Why is there controversy over GMO foods but not GMO drugs?
At a Glance
The introduction of commodity genetically modified crops (GMOs) in 1996 sparked a fierce backlash from environmental activists and consumers concerned that ‘manipulating nature’ could lead to potentially dire, unforeseen consequences. But there was almost no public outcry when the techniques of genetic engineering were first developed in the 1970s and used to commercialize pharmaceutical applications, such as GMO insulin, in 1982.
So why does the public view crop biotechnology and biomedicine so differently?
The public perceives biomedicine more favorably, experts say, because it directly benefits them by preventing and treating serious diseases that afflict millions of people worldwide. The benefits of commodity crop biotechnology–including better yields and lower production costs–go first to the farmer and have remained largely unseen and thus underappreciated by consumers. Additionally, the anti-GMO movement has capitalized on consumer ignorance with an effective marketing campaign against GMOs, financed largely by organic food proponents and environmental organizations.
Science and Politics
When it comes to medical advancements, however, Americans aren’t as apprehensive. In the same 2015 study, which also considered American opinions on biomedicine,
The Pew Research survey asked the general public whether or not they felt the use of bioengineering to create artificial organs was an “appropriate use of medical advances” or was “taking such advances too far.” Fully 74% of adults say that bioengineering of organs is appropriate ….
Consumers are clearly split about how they think about genetic engineering. GMOs (transgenics), which involves moving genes from one animal or plant into another, seems artificial to many people, a violation of nature’s order, especially when it comes to something as personal and visceral as food. It’s not clear how the public will respond to the introduction of CRISPR gene-edited crops, which are expected to hit the market in the coming years, but anti-GMO activists are beginning to sound the alarm about the alleged dangers of gene editing as well.
Yet the use of transgenics in biomedicine creates very little controversy, even though the process to develop a medical product is almost identical to the one used to create a GMO seed. Both are the result of very long and careful screening processes to find the right molecules and proteins, and the genes that code for them. In both cases, various organisms are engineered for use as factories to produce the engineered product. Bacteria are the preferred option, as they are the easiest to grow and scale-up for production. But depending on the complexity of the drug’s molecular structure, other organisms such as yeasts and mammalian cells can also be used to express the final product.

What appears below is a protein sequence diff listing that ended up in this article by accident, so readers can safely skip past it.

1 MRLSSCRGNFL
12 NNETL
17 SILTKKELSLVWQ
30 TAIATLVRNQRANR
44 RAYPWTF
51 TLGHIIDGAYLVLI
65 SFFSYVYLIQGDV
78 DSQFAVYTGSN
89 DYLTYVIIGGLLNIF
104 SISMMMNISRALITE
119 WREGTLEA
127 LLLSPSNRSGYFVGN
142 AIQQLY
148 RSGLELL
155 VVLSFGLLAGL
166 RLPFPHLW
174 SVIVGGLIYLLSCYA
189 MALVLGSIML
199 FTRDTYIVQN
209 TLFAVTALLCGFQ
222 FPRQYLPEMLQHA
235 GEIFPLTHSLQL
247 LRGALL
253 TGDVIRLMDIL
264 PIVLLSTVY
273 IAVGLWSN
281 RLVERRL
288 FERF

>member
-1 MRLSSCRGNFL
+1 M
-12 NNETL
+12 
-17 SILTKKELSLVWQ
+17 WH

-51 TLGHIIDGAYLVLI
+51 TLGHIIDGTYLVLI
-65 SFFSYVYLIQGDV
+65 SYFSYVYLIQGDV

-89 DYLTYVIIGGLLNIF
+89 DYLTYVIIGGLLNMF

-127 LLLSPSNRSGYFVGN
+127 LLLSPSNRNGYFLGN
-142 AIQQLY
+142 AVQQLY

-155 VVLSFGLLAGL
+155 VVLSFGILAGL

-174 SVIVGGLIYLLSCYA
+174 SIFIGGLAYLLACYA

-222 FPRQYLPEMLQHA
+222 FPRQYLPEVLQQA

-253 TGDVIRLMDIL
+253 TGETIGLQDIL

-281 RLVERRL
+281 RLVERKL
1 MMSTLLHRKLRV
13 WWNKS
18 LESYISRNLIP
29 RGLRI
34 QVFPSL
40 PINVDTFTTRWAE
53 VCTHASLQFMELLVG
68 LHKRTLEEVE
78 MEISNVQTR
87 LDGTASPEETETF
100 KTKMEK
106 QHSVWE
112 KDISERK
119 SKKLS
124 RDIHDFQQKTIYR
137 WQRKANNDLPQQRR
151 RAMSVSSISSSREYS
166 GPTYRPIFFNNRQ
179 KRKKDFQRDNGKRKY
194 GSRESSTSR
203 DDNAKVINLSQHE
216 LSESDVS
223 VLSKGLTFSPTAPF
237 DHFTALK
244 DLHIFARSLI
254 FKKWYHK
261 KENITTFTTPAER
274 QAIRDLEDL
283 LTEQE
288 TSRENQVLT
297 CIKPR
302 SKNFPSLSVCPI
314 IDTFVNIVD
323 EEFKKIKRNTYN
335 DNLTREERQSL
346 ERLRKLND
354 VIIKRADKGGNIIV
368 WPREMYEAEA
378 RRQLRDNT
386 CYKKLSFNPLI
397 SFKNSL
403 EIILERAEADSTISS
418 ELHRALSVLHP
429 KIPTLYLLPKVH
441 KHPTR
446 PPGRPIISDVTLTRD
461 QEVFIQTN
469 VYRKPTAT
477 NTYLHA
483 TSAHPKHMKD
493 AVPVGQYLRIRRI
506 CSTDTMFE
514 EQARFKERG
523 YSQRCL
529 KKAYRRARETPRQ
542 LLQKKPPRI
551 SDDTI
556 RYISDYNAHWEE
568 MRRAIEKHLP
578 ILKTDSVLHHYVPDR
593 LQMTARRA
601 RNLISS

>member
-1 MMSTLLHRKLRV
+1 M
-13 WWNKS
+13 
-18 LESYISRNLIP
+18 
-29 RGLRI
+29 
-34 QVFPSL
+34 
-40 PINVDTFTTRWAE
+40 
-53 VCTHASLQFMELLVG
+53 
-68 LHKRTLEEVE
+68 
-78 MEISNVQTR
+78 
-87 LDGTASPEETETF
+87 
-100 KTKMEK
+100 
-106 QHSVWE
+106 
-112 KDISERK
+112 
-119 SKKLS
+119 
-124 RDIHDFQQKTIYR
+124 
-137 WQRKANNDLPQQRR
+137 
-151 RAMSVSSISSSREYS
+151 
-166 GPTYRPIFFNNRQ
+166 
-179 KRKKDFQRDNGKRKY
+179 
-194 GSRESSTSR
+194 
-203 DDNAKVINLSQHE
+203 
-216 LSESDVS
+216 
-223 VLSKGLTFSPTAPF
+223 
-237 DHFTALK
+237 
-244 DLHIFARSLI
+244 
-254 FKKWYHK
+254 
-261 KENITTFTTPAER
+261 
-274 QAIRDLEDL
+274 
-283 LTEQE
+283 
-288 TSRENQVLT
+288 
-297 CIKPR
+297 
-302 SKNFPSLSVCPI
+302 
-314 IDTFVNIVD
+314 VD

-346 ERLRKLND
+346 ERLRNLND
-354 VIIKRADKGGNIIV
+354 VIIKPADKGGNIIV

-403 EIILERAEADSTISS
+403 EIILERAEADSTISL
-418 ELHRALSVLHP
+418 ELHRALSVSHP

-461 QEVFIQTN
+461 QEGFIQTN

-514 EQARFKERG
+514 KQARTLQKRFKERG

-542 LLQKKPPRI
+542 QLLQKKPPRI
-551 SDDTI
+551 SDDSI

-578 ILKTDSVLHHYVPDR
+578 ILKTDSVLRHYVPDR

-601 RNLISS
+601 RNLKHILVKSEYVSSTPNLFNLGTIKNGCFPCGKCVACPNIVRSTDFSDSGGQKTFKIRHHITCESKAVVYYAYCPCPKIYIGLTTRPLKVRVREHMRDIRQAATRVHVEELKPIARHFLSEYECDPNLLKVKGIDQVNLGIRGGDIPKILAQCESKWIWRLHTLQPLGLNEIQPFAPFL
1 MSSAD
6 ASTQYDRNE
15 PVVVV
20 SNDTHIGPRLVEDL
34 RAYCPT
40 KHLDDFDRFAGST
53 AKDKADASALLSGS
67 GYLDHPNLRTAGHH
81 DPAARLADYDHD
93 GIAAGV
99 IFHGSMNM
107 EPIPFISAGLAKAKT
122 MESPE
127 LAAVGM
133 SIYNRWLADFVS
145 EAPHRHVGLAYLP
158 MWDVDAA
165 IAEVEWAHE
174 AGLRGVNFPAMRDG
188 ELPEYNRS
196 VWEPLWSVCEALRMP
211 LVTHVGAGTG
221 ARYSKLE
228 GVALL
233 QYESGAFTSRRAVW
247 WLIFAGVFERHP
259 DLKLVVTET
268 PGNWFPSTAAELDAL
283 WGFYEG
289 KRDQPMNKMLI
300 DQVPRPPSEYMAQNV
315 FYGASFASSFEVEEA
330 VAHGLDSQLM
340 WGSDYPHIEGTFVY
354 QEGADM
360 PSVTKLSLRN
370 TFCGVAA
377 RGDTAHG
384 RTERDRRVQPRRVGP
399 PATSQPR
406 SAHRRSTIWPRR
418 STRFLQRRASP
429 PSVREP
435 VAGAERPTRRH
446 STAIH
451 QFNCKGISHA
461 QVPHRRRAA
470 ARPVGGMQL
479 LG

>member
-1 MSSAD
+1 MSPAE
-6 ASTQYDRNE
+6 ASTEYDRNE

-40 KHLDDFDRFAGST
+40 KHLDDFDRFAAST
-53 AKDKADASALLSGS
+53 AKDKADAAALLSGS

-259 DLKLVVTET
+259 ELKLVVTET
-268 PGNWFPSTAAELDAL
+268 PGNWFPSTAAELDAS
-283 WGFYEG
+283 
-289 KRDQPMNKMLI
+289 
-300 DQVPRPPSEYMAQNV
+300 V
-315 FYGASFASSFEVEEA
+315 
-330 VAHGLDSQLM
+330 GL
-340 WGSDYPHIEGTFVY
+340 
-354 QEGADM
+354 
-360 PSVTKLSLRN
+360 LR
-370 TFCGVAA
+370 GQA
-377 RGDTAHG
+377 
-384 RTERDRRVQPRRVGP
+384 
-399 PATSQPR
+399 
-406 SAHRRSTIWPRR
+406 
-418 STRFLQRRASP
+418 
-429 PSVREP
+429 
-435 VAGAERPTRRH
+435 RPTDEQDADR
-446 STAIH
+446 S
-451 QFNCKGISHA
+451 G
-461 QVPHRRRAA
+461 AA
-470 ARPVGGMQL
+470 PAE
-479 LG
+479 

As one example, scientists use biotechnology to analyze new diseases and manufacture vaccines to protect against them. Harvard University chemist Jeff Bessen:
Many vaccines and top-grossing pharmaceuticals contain proteins as the main ingredient. Proteins are too costly and delicate to manufacture from scratch. But living cells must make proteins to survive, and they can be coaxed to produce medical proteins in bulk, requiring little more than the DNA instructions and sugary broth as fuel. Since these genetic blueprints must be inserted into the cells, many vaccines and drugs are technically the product of GMOs.
This leads to the last commonality between biotech crops and drugs: both go through a multi-year approval process. The process for drug products ensures that it does what it is designed to do, with minimal side effects. Because these compounds are designed to have profound biological impacts, they have a more in-depth approval process. They must not only be shown to be safe, but effective for the condition they are targeted to treat.
The approval process for agriculture is far more limited in principle, supposedly only concerned with safety and substantive equivalence. The process confirms that the crop is as safe to eat or use as its non-GMO counterpart, and that it does not pose a risk to the environment. Currently only a few genetic changes are made to a crop, which ultimately result in the expression of well understood proteins. That makes checking for known allergens and digestibility a relatively straightforward process. These safeguards are doing their job, as the scientific consensus is quite clear: the currently approved GMO crops pose no greater health or environmental concerns than their non-GMO counterparts. But the approval process has been so politicized that it takes on average 13 years and $130 million to get a crop approved; the only bioengineered animal to be approved, AquaBounty’s sustainable salmon, took 17 years, and still is not on the market because of a political fight led by Alaska Senator Lisa Murkowski who fears the engineered Atlantic salmon will threaten the wild Pacific salmon.